Cynthia Nixon just hilariously shut down that “unqualified lesbian” comment
It’s been less than a week since former Sex and the City star Cynthia Nixon announced her campaign for governor of New York, and she’s already encountered some naysayers. On March 20th, the day after Nixon made her announcement, New York politician Christine Quinn slammed Nixon, calling her an “unqualified lesbian.” And yesterday, March 21st, Nixon brushed off Quinn’s jab.
At her campaign launch at the Stonewall Inn, the site of the historic Stonewall riots, Nixon addressed Quinn’s comments.
"Yesterday, when I announced my candidacy, one of Governor Cuomo’s top surrogates dismissed me as an ‘unqualified lesbian,’" she told the crowd. "And I just want to say tonight that she was technically right. I don’t have my certificate from the Department of Lesbian Affairs. But in my defense, there is a lot of paperwork involved."
In the rest of her address at the Stonewall Inn, Nixon spoke about her experience as a “queer, visible person” and discussed issues that LGBTQ people face. The former actress has said that she cannot be neatly categorized as a “lesbian.” She has referred to herself as bisexual in the past, but she told HuffPost in 2017 that she doesn’t feel the term completely embodies her identity.
Quinn, who is openly lesbian herself, is a vocal ally of current New York Governor Andrew Cuomo, whom Nixon has spoken out against. Nixon and Quinn also butted heads during the 2013 race for New York City mayor, when Quinn was running and Nixon endorsed her opponent in the Democratic primary, Bill de Blasio. Quinn referenced the mayoral race in her attack on Nixon.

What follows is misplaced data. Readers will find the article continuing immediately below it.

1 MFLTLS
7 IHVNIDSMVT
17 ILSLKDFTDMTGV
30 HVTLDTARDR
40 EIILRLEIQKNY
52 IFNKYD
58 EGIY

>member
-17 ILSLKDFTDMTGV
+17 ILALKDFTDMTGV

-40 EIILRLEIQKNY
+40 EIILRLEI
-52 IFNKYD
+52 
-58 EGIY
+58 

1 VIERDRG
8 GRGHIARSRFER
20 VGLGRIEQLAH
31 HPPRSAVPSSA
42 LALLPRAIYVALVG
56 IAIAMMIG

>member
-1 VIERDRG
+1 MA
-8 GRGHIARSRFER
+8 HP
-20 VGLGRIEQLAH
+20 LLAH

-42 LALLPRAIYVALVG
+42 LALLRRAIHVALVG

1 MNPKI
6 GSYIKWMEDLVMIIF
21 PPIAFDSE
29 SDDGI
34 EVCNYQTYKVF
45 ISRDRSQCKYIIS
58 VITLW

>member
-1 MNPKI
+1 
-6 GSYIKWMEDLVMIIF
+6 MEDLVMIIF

"Cynthia Nixon was opposed to having a qualified lesbian become mayor of New York City," she told the New York Post. "Now she wants an unqualified lesbian to be the governor of New York. You have to be qualified and have experience."
But in a series of tweets on March 21st, Quinn clarified that Nixon’s “identity has no bearing on her candidacy,” and that she had only meant to draw a parallel between herself and Nixon.
Nixon is a candidate with passionate political views and a strong history of involvement, and it was wrong for Quinn to reduce her to a sexual orientation — especially one she doesn’t identify with. We need to critique candidates for their views first and foremost. We wish Nixon the best of luck in her campaign for governor.